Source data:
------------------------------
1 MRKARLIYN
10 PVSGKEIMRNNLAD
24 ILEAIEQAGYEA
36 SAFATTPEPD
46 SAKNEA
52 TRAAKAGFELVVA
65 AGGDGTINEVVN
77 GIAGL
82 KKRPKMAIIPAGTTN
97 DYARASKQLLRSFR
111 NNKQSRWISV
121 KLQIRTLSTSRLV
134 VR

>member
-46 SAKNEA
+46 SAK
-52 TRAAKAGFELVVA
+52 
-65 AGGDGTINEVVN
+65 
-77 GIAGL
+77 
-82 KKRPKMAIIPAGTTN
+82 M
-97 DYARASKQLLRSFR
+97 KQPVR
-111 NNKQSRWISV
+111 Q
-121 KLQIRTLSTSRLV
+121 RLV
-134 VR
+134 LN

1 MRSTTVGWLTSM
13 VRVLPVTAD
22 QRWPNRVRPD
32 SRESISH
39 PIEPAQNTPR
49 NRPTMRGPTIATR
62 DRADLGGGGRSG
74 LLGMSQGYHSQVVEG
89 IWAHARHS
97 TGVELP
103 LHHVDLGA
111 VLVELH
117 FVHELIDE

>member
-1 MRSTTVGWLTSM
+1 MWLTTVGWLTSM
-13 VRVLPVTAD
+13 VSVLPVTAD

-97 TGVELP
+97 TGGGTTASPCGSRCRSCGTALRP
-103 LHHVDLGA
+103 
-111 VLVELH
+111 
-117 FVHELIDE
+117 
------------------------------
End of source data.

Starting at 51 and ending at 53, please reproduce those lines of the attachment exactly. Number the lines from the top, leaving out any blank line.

-97 TGVELP
+97 TGGGTTASPCGSRCRSCGTALRP
-103 LHHVDLGA